I’m sure that regular readers of Meanwhile, of the Manse will have long ago figured something out: that there is never a dull moment in Queensborough.
Oh, I know our little hamlet may appear supremely tranquil most of the time. I know that when you drive through you may see only one or two other vehicles, one of them very possibly a piece of farm equipment; or you may see none at all. I know that the most human activity you might spot is someone (maybe me) raking leaves from her lawn, or “Sheriff” John Barry mowing the grass along a roadside and keeping the place looking tidy.
Ah, but those of us who live here and keep tabs on things – and that would be everybody, of course – know that there’s always something of interest to keep an eye on and talk about.
I mean, think about the early spring, when whitewater kayakers from all over the place flock to Queensborough for hot coffee and homemade pie after they thrill us all by going right over the dam in their tiny craft:
Think about our church suppers and skating parties and the laughter-filled summer day camp for kids up at the Queensborough Community Centre. Think about the springtime thrill you can get when you hear a chorus of peepers in the marshy area that’s close to the centre of the village. Or the fun, a little later in the year, of watching two big families of Canada Geese parading the young’uns down by the Black River. Or of spotting the otters that are known to frolic in the river. Or – speaking of wildlife – a deer walking right into town:
No, there’s never a dull moment. Why, don’t you remember the time I told you about when the cows came to visit?
Now that’s something you don’t see every day – in Queensborough or anywhere else.
Which leads nicely into my very latest example of how there’s never a dull moment in Queensborough. Because do you know what we saw when we all woke up this past bright Saturday morning? I’ll tell you what: horse poop all over the place!
I kid you not, people.
I spotted it as I was opening the curtains on the north side of our Manse. In several spots in the big open yard next door were dark piles. At first I thought it was the work of moles, or voles, who are not uncommon here, creating piles of dirt on the surfaces of lawns as they tunnel their way underground.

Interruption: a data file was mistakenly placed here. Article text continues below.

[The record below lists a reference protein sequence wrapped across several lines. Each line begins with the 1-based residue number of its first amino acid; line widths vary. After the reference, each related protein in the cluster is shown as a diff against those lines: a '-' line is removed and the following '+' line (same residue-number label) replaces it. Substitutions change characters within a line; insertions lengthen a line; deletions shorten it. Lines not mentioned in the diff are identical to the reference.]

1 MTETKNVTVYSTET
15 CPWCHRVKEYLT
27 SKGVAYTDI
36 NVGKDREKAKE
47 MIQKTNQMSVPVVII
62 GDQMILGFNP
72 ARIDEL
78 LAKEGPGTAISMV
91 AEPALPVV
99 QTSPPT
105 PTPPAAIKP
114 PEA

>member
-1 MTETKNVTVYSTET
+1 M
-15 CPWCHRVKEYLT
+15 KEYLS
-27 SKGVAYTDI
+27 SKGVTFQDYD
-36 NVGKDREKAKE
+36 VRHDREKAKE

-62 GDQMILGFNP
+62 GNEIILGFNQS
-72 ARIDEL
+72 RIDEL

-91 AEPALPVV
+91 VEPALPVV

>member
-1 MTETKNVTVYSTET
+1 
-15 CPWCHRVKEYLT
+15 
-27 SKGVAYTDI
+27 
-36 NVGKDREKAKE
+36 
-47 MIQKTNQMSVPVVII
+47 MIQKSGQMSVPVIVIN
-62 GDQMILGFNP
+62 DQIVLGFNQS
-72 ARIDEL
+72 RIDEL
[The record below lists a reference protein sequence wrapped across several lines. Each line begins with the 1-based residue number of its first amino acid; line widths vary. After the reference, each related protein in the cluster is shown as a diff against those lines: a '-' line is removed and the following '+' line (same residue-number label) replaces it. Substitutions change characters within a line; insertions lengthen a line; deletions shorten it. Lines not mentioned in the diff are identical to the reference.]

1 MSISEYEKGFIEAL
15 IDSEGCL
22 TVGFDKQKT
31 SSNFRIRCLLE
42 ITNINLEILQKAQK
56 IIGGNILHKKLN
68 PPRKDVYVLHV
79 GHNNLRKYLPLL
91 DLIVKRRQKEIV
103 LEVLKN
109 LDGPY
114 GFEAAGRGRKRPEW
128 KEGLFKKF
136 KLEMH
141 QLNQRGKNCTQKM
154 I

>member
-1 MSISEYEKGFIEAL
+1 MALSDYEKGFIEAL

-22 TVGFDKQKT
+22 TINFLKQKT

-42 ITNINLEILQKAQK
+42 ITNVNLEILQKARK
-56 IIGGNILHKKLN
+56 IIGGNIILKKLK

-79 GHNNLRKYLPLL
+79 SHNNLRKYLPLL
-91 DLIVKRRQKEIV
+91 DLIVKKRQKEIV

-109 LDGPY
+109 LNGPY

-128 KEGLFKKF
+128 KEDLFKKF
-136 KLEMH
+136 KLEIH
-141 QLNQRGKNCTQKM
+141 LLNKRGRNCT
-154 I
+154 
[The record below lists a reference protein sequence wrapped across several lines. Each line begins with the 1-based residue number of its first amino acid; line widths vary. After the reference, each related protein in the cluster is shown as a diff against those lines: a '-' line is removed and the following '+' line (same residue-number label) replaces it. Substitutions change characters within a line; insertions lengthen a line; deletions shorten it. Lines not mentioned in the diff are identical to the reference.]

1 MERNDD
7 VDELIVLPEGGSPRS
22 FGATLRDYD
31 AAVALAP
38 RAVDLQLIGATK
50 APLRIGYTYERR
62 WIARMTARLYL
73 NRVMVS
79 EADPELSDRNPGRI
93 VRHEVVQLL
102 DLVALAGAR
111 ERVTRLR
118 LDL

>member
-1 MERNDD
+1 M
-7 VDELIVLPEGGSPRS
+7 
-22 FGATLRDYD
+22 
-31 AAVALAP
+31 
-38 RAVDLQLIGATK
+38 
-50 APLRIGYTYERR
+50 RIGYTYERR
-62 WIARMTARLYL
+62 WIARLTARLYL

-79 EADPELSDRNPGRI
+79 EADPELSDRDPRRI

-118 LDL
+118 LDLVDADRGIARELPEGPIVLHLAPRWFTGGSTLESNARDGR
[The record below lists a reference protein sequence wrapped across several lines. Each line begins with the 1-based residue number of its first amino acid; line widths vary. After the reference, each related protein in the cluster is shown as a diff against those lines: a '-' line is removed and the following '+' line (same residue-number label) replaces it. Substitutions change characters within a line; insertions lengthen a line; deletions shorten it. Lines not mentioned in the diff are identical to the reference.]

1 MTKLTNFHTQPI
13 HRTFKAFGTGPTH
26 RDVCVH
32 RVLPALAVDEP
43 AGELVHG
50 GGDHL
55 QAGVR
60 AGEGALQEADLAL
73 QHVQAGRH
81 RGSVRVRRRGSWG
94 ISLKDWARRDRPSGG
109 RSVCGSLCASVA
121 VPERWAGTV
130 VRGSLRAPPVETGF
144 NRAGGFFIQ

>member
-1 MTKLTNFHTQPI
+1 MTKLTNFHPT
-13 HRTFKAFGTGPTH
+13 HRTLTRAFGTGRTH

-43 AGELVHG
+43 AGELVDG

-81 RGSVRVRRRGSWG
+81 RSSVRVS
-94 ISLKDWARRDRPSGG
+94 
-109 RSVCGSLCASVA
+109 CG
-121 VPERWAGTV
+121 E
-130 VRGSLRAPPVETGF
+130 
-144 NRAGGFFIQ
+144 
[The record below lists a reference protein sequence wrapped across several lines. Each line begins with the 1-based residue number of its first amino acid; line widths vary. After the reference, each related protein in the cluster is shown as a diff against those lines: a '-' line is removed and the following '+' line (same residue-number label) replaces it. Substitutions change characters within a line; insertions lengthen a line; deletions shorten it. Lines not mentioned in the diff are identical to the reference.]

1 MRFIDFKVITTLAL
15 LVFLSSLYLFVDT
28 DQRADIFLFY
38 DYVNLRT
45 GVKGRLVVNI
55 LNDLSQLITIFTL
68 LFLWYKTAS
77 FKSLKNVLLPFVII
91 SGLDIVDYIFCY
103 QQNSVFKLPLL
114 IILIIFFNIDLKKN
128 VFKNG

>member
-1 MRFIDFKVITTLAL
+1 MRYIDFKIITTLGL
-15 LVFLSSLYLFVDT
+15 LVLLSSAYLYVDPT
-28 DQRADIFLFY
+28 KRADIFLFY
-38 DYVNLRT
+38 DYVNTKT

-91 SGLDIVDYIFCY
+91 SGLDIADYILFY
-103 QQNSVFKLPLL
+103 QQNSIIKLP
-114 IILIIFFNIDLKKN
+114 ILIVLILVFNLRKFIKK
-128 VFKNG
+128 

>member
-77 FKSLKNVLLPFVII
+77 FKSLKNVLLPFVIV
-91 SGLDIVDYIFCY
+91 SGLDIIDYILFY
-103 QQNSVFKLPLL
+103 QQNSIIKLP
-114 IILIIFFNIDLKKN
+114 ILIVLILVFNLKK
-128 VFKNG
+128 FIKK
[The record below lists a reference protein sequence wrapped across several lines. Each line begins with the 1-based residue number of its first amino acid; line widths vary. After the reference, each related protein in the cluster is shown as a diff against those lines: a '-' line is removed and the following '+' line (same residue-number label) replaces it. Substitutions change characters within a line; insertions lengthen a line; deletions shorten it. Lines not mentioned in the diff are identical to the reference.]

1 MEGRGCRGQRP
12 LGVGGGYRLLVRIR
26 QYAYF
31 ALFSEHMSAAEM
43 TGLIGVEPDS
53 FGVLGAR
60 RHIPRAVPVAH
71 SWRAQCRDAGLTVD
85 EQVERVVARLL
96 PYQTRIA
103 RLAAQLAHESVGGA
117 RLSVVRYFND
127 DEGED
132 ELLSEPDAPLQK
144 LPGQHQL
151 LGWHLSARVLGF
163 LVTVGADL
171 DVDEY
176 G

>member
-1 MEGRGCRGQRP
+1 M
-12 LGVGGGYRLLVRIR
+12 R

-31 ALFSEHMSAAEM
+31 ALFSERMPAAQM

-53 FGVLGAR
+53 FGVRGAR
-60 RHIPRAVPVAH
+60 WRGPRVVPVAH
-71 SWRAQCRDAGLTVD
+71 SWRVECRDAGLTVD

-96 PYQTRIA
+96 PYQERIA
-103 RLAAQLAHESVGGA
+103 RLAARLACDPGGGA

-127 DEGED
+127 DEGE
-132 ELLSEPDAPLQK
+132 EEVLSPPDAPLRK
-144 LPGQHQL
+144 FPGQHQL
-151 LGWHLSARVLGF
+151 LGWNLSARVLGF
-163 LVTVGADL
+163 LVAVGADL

But closer inspection of the dark piles next door and the one on the front lawn of the Manse revealed otherwise. This was poop! From large animals! And once you started looking around, you realized there were plops of it all through town, in streets and on grassy areas. What the deuce?
Was it the cows again, making a return visit under cover of darkness while we all slept? No, I think not. I think (and I am not alone in this theory) that it was something rather more interesting: horses! Because those piles of poop look to me distinctly like horse poop. If you don’t mind an agricultural closeup, I’ll show you and let you decide:
Now, I have to tell you that I am thoroughly amused at the idea of a large group of horses roaming through downtown Queensborough of a Friday night (or very early Saturday morning) and leaving several deposits as evidence of their visit. I actually think it’s hilarious, because – well, because it’s further proof that there’s never a dull moment in Queensborough. I gather a few residents did not respond to the midnight visit with quite the same equanimity and amusement as I did, but hey – what are you going to do? It’s almost winter, and the horse manure will be good fertilizer for our lawns as it works its way in under cover of snow.
And besides, I am tickled to death by the idea that a whole herd of horses – I mean, there must have been a lot of them, given the number of piles of poop – tromped into Queensborough right under our snoring noses and (as far as I know) nobody saw a thing! How long did they stay? When did they leave? Did someone round them up, or did they just decide that since the stores were closed they might as well head on back home?
I’m a pretty sound sleeper, for which I am a bit sorry. Judging by the location of the poop, several of those horses were practically outside our bedroom window. One would think they would have made some whinnying-type noises, but Raymond and I didn’t hear a thing. Wouldn’t it have been something to wake up in the night and see a bunch of fine-looking draught horses (because I think that’s what they were; there is a farm just up the road where several beautiful draught horses live) under our window?
Then again, the fact that we didn’t see this exciting event just adds to its allure. Makes it a bit mysterious, you know. The Herd of Horses That Came In The Night – it’s got kind of a ring to it, doesn’t it?
Ah, Queensborough. Where you just never know what might happen next.